Self-stigma, group identification, perceived legitimacy of discrimination and mental health service use

Br J Psychiatry. 2009 Dec;195(6):551-2. doi: 10.1192/bjp.bp.109.067157.


Stigma may interfere with mental health service use. We measured self-stigma and stigma-related cognitions (group identification and perceived legitimacy of discrimination) at baseline in 85 people with schizophrenia, schizoaffective or affective disorders. After 6 months, 75 (88%) had reported use of mental health services. Controlling for baseline psychopathology, perceived stigma and diagnosis, low perceived legitimacy of discrimination predicted use of counselling/psychotherapy. Strong group identification was associated with participation in mutual-help groups. More self-stigma predicted psychiatric hospitalisation. Cognitive indicators of stigma resilience may predict out-patient service use, whereas self-stigma may increase the risk of psychiatric hospitalisation.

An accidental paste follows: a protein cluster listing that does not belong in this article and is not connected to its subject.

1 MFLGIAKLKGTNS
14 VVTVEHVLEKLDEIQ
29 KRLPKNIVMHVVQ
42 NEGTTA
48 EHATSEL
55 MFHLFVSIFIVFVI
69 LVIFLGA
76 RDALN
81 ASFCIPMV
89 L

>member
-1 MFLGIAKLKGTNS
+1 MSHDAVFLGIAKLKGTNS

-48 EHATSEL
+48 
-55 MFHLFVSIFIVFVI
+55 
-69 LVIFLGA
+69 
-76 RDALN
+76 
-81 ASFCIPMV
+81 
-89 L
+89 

Publication types

  • Multicenter Study
  • Research Support, N.I.H., Extramural
  • Research Support, Non-U.S. Gov't

MeSH terms

  • Adolescent
  • Adult
  • Aged
  • Aged, 80 and over
  • Female
  • Humans
  • Male
  • Mental Disorders / psychology*
  • Mental Health Services / statistics & numerical data*
  • Middle Aged
  • Self Concept
  • Social Identification
  • Stereotyping*
  • Young Adult